The rain returns to replenish the earth, the full moon returns to illuminate our shadows, Valentine's Day returns to open our hearts and this post returns to previous topics to bring them up-to-date.
First, Earthjustice attorney Paul Achitoff says his organization and Center for Food Safety still fully intend to provide pro bono legal services to fight the chem corps lawsuit. But rather than represent the County, which is being sued over Bill 2491/Ordinance 960, they plan to seek intervenor status on behalf on an unnamed community group(s).
Paul says they will be seeking to intervene and he thinks there's “more than a 50-50 chance” the court will let them in. If it does, he says, “our role will be identical” to the one played by the attorneys representing the county. Except they'll have different clients, and he wouldn't elaborate on how the interests of those clients might differ.
Speaking of Center for Food Safety, they have a new video out that features Councilman Gary Hooser along with Vandana Shiva, attorney Andrew Kimbrell and Hawaii Seed President Jeri Di Pietro making her usual outrageous claims:
“There's an epidemic of cancer, leukemias, obesity, asthma and there's more of these diseases in people living near these chemical crops.”
I guess Jeri missed the report from the Hawaii Tumor Registry that found “there is no evidence of higher incidence of cancer on the island of Kaua‘i overall or for specific geographic regions of the island, as compared to the state of Hawaii,” except on the north shore, where there was more skin cancer among haoles.
Which is why I couldn't agree more when I read these words in Dylan Hooser's letter to the editor today:
We should be debating the facts and the issues.
Yes. It's only too bad we didn't start there, instead of passing a bill driven by ego, innuendo, bullying, speculation, hyperbole, hysteria and the fanned flames of fear. And as the CFS video makes clear, those tactics are still being used by at least one of the entities that wants to defend some of our citizens, but not our whole county, in court.
Defeated Prosecutor and former Councilwoman Shaylene Iseri appears poised to re-enter the political arena. She attended Wednesday's Council meeting, where she made a multi-minute rant against the county attorney's request for $500,000 to refill the Special Counsel account. It was followed by this pronouncement:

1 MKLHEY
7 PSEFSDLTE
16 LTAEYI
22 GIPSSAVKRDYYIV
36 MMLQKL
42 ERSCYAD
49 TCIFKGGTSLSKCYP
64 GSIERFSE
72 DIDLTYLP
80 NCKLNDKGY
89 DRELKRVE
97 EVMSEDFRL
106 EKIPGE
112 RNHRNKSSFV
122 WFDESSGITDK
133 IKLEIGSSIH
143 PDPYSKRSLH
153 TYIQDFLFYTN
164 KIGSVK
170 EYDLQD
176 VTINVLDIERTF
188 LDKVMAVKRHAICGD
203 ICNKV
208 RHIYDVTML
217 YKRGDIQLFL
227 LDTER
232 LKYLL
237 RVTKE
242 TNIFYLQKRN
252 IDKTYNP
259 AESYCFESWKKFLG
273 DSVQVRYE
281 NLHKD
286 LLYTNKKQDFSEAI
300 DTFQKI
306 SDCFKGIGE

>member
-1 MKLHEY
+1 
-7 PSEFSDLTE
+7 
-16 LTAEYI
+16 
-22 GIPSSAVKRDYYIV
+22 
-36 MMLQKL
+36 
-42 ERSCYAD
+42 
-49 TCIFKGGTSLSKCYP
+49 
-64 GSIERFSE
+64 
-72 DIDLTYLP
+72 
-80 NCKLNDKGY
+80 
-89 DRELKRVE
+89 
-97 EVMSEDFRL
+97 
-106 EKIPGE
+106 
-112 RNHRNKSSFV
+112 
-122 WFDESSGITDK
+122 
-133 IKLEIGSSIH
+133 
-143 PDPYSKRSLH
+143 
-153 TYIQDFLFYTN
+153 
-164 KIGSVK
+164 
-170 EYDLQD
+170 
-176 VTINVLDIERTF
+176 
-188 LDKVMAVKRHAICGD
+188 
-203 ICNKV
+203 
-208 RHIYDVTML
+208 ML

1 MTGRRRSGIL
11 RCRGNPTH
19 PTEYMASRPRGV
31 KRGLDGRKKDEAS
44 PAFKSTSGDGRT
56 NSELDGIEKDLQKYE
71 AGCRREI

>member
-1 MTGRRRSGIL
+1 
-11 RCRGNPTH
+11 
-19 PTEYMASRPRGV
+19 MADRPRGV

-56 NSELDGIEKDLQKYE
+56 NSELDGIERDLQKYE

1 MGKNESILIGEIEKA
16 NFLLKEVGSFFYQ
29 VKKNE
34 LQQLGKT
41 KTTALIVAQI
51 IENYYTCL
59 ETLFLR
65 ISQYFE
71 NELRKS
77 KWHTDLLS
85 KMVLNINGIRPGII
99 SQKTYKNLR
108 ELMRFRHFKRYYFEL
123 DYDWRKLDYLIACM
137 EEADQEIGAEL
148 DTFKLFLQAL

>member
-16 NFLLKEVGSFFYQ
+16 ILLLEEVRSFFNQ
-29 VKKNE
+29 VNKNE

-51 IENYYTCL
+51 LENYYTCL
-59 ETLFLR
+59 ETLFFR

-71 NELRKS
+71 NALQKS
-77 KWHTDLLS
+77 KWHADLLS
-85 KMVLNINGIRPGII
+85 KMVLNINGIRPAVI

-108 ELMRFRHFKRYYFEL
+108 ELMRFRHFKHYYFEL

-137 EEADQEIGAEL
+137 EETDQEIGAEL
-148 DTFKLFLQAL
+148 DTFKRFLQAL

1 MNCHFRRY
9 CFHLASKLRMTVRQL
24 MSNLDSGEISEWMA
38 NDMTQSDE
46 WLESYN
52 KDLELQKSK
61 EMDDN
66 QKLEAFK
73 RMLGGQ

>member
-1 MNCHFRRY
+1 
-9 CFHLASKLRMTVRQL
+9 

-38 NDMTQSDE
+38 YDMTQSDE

I will be here hopefully almost every week to bring forth these deficiencies.
While the County Attorney's office has plenty to ding, it rings a bit hollow to hear a woman who has personally cost the county hundreds of thousands of dollars in legal fees and settlements rail against escalating legal costs.
And finally, following several complaints, the county issued a cease and desist order on the Wainiha house that was being systematically dismantled under a $45,200 building permit for an “unsubstantial improvement," as detailed in a Jan. 31 post.
After the shut down, I got a call first from the contractor, Jeff O'Hara, and then from the architect, Adam Brown, both of whom wanted to say the owners — a young family from New Jersey — are nice people who were not trying to skirt the flood law, had no intention of turning the house into an illegal vacation and truly did want to preserve the adorable modest surf shack they'd purchased.
Adam said he had done everything “by the book," it took nearly a year to get the building permit for the remodel approved and the contractor was never authorized to take down as much of the structure as he did. Jeff admitted he got carried away when he saw the termite damage, but thought he had verbal approval from the building division to remove walls.
Adam has now gotten a permit to demolish the home, and the owners are deciding what's next. In the meantime, Adam wanted to share his perspective with readers, especially those who currently own the classic beach cottages and plantation-style houses sitting at grade in the flood zone:
Many people see the non substantial improvement rules as a way to increase home size, county cheating, etc. The reality is the non substantial improvement laws are an attempt at systematic removal of Pre Firm homes in the flood zones. Don't forget that. FEMA does not want these homes in the flood zone. The new Biggert Waters Reform Act of 2012 rules coming into effect will substantially raise insurance rates for those homes that are Pre Firm Flood Zone homes. No longer will government subsidize the insurance.
A home in this category can only have a maximum of 50% (40% if you don't want to itemize contractor bids) of its value used to repair it every ten years. The lowered valuations by the county makes the reality of fixing a damaged home difficult. If you notice the costs that must be included in the calculation are almost everything structural, as well as superficial. As we discussed, the county uses a higher rate to assess value to repairs past the Hanalei Bridge. Elevated rates, coupled with lowered assessed tax values makes it more difficult to restore these homes. I don't just mean the off islanders, this applies to everyone who lives here in an on grade home in a flood zone and wants a permit to fix it.
It is very important that people that own these homes, and want them to stay here and the life it represents, maintain the homes carefully and use these rules to their benefit. They should be making permitted repairs to correct their homes every ten years, if their home needs correction. Some are using the rules to maintain size, density and local character but the government is using the rules to remove the homes entirely. Once they are gone, they are never coming back and that time will be sooner than anyone realizes.